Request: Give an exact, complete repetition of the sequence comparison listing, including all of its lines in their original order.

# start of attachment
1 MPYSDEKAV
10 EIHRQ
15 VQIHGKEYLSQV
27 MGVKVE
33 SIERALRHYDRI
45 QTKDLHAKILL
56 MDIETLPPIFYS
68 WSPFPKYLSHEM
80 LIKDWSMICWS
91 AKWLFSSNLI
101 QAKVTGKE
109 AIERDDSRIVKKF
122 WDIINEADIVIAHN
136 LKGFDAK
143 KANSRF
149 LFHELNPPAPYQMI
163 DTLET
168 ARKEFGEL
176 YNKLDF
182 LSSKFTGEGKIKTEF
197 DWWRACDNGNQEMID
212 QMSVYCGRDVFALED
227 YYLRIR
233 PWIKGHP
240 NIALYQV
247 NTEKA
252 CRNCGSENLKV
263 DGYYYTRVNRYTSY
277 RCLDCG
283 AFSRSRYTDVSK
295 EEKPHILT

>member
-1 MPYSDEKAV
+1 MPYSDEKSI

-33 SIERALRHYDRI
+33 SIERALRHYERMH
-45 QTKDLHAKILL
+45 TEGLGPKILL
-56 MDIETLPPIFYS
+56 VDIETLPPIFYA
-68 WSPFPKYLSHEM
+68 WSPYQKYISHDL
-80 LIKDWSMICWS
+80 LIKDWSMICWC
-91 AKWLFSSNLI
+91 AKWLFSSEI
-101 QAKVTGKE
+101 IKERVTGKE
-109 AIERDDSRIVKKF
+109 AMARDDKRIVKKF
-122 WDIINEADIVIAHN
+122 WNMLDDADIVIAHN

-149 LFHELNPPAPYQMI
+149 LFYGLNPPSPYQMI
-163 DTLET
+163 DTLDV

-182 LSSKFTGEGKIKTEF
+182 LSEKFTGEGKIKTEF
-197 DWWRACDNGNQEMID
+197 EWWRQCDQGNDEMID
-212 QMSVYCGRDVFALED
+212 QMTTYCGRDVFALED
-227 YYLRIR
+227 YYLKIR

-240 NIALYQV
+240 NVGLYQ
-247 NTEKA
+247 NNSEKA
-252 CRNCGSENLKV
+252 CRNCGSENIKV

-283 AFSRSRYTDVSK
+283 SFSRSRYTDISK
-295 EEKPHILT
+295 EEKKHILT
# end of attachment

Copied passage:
1 MPYSDEKAV
10 EIHRQ
15 VQIHGKEYLSQV
27 MGVKVE
33 SIERALRHYDRI
45 QTKDLHAKILL
56 MDIETLPPIFYS
68 WSPFPKYLSHEM
80 LIKDWSMICWS
91 AKWLFSSNLI
101 QAKVTGKE
109 AIERDDSRIVKKF
122 WDIINEADIVIAHN
136 LKGFDAK
143 KANSRF
149 LFHELNPPAPYQMI
163 DTLET
168 ARKEFGEL
176 YNKLDF
182 LSSKFTGEGKIKTEF
197 DWWRACDNGNQEMID
212 QMSVYCGRDVFALED
227 YYLRIR
233 PWIKGHP
240 NIALYQV
247 NTEKA
252 CRNCGSENLKV
263 DGYYYTRVNRYTSY
277 RCLDCG
283 AFSRSRYTDVSK
295 EEKPHILT

>member
-1 MPYSDEKAV
+1 MPYSDEKSI

-33 SIERALRHYDRI
+33 SIERALRHYERMH
-45 QTKDLHAKILL
+45 TEGLGPKILL
-56 MDIETLPPIFYS
+56 VDIETLPPIFYA
-68 WSPFPKYLSHEM
+68 WSPYQKYISHDL
-80 LIKDWSMICWS
+80 LIKDWSMICWC
-91 AKWLFSSNLI
+91 AKWLFSSEI
-101 QAKVTGKE
+101 IKERVTGKE
-109 AIERDDSRIVKKF
+109 AMARDDKRIVKKF
-122 WDIINEADIVIAHN
+122 WNMLDDADIVIAHN

-149 LFHELNPPAPYQMI
+149 LFYGLNPPSPYQMI
-163 DTLET
+163 DTLDV

-182 LSSKFTGEGKIKTEF
+182 LSEKFTGEGKIKTEF
-197 DWWRACDNGNQEMID
+197 EWWRQCDQGNDEMID
-212 QMSVYCGRDVFALED
+212 QMTTYCGRDVFALED
-227 YYLRIR
+227 YYLKIR

-240 NIALYQV
+240 NVGLYQ
-247 NTEKA
+247 NNSEKA
-252 CRNCGSENLKV
+252 CRNCGSENIKV

-283 AFSRSRYTDVSK
+283 SFSRSRYTDISK
-295 EEKPHILT
+295 EEKKHILT